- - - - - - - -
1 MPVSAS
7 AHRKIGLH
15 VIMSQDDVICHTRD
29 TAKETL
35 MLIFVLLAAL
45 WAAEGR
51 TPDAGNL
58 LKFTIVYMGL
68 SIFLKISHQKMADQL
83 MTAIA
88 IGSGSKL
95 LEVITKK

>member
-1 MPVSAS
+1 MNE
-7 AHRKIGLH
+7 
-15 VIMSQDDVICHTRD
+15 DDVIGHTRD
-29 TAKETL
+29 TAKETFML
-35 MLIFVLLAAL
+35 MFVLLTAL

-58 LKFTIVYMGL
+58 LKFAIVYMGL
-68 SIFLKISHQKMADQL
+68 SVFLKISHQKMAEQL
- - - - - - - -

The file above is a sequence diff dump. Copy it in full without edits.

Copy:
1 MPVSAS
7 AHRKIGLH
15 VIMSQDDVICHTRD
29 TAKETL
35 MLIFVLLAAL
45 WAAEGR
51 TPDAGNL
58 LKFTIVYMGL
68 SIFLKISHQKMADQL
83 MTAIA
88 IGSGSKL
95 LEVITKK

>member
-1 MPVSAS
+1 MNE
-7 AHRKIGLH
+7 
-15 VIMSQDDVICHTRD
+15 DDVIGHTRD
-29 TAKETL
+29 TAKETFML
-35 MLIFVLLAAL
+35 MFVLLTAL

-58 LKFTIVYMGL
+58 LKFAIVYMGL
-68 SIFLKISHQKMADQL
+68 SVFLKISHQKMAEQL